The pain that is being felt, particularly by lower income families, is growing month by month as interest rates continue to climb and yet as inflation continues to climb, they are beginning to question whether the policy is working since they appear to be paying twice. Once in the rents and home loans that continue to increase with interest rates, and then again in shops where prices continue to increase.
The discussion at the FOMC meeting later this month is likely to be more outlook driven than it has been recently. On Powell’s own admission, the Fed is moving into stage two of its mission. Having reached what many people consider to be neutral territory, the question now is how much further rates need to rise and once they have reached that sweet spot, how long before that can start to be lowered.
Of course, the answer to those questions will depend on how inflation behaves, and that is down as much as anything to employment. The data release last week was encouraging, but little more and a significant increase in the September NFP of a revision in the August figures will throw the Feds calculations off.
Loretta Mester, President of the Federal Reserve Bank of Cleveland and a major inflation hawk, made a speech recently in which she commented that interest rates would likely reach 4% and there would be little chance of any cut in 2023.
She is scheduled to speak at a conference on the economy later today. It will be interesting to note if she has tempered her views at all.
The dollar index broke the 110 level conclusively yesterday. It rose to a high of 110.57 and closed at 110.22.
EUR – August PMI falls to 48.9
There is little donut that interest rates will move into positive territory for the first time in a long time. Indeed, Christine Lagarde has already indicated that rates will need to increase to fight inflation.
The issue that several economists see is that the Central Bank is fighting the wrong foe. Yes, inflation is rising exponentially, of that there is no doubt, but choking off demand is not going to bring it down, and until there is a solution to the energy price crisis it will continue.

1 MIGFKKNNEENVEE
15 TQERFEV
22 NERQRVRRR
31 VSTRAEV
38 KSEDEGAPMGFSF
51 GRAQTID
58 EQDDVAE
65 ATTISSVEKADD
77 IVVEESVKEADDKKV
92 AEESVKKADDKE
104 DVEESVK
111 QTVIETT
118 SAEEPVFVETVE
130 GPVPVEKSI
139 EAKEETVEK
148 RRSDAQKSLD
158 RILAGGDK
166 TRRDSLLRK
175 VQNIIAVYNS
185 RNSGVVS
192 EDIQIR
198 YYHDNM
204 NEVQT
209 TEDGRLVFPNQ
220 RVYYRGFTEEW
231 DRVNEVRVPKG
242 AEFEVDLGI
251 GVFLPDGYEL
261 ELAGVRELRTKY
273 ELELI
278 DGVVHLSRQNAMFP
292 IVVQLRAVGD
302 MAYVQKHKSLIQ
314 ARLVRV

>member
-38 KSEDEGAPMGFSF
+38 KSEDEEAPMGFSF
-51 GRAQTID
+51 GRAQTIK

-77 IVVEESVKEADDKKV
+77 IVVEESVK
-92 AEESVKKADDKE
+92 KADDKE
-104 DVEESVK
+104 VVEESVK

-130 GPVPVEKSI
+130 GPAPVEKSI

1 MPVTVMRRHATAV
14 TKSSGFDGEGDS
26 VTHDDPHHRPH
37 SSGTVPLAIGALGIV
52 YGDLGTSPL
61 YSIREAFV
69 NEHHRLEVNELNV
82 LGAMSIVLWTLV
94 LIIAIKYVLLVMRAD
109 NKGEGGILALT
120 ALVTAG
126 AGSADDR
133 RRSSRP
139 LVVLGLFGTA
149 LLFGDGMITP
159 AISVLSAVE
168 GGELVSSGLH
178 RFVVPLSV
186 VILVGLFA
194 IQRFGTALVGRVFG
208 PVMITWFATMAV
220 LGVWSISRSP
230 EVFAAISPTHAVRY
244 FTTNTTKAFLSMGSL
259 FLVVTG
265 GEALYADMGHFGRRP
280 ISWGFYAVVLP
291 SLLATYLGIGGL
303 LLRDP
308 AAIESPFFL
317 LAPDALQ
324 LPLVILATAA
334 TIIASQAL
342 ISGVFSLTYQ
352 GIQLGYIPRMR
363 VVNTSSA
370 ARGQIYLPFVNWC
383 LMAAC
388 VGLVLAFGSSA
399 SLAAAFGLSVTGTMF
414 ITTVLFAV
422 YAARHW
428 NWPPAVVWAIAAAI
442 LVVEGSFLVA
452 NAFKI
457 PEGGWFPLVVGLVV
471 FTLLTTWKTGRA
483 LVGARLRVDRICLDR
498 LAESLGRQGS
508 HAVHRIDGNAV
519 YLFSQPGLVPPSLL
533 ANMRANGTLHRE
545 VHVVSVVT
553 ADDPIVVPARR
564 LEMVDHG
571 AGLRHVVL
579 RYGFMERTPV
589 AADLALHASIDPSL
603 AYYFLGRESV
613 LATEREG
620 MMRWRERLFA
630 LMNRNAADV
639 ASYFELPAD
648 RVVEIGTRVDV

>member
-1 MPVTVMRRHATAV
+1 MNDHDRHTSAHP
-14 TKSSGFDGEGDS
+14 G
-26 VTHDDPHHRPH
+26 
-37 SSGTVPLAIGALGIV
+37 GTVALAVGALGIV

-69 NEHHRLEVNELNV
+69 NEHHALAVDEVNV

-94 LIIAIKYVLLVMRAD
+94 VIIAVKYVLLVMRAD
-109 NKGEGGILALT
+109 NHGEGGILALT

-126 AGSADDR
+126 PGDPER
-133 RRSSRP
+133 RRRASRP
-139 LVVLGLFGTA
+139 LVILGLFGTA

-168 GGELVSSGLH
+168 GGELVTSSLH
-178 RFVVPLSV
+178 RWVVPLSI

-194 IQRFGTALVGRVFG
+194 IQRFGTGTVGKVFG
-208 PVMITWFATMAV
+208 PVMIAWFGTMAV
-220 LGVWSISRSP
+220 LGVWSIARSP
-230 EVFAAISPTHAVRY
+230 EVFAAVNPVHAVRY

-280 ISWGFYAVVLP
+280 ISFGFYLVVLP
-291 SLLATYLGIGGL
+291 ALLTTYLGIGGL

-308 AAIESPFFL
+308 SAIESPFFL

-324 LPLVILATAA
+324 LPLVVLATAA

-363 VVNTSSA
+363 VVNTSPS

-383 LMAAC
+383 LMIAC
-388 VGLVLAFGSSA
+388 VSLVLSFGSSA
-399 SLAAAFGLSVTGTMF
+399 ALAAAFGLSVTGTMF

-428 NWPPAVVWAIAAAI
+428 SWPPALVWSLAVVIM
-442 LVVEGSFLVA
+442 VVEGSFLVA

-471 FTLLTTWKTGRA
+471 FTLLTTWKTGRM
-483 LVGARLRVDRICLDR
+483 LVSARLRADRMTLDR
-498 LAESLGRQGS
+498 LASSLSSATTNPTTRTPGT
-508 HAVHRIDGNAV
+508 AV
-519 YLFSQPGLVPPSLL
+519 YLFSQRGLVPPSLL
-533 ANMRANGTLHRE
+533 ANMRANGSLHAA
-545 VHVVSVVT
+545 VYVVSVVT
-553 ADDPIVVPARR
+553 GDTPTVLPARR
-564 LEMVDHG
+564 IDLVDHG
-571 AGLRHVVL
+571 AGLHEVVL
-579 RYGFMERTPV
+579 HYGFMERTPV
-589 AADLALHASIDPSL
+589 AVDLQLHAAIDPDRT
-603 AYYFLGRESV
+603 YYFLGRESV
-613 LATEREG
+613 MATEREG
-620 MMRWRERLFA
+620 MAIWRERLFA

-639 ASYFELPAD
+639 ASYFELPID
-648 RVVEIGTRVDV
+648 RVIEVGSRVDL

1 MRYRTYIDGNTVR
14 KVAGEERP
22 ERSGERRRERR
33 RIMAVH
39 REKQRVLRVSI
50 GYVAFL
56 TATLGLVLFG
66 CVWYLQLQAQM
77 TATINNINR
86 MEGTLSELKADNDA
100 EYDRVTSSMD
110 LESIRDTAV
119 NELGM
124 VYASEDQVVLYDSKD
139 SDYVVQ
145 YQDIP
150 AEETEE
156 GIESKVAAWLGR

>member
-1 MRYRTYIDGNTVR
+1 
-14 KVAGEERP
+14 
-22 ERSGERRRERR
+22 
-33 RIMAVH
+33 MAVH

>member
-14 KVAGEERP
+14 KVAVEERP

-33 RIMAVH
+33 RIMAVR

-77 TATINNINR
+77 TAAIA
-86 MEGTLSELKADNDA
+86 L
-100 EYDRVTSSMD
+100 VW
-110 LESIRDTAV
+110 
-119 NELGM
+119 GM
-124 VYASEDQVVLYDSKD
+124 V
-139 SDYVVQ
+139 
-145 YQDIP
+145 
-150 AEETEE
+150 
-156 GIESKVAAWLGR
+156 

While across the Eurozone the public are expected to pay higher prices for basic foodstuffs, the spectre of the energy crisis is worsening to such an extent that there may be power cuts this winter.
In Germany, factory orders fell by 13.6% in August after a fall of 9% in July. This led to composite PMI falling to 46.9 from 47.6.
This fall in output is being repeated all over the Eurozone and is likely to get worse, yet the Central bank will hike interest rates by at least fifty basis points tomorrow.
The euro is falling though support after support. It seems like yesterday that 1.10 was the major support, then 1.05 and then parity. All the while, analysts were warning it could reach 0.95. Now that seems the bare minimum that it could get to, with 0.90 now being openly considered.
The ECB hopes that hiking interest rates will prove a little support. The truth is that all they can hope for is to slow its descent, but we may yet see the all-time low before the economic situation begins to improve.
Data for industrial production in Germany will be released later this morning and will bring further unwelcome news, but this will likely mean that the ECB will only hike by fifty basis points tomorrow.
The euro fell to a low of 0.9863 yesterday but recovered a little to close at 0.9904.
Alan has been involved in the FX market for more than 25 years and brings a wealth of experience to his content. His knowledge has been gained while trading through some of the most volatile periods of recent history. His commentary relies on an understanding of past events and how they will affect future market performance.”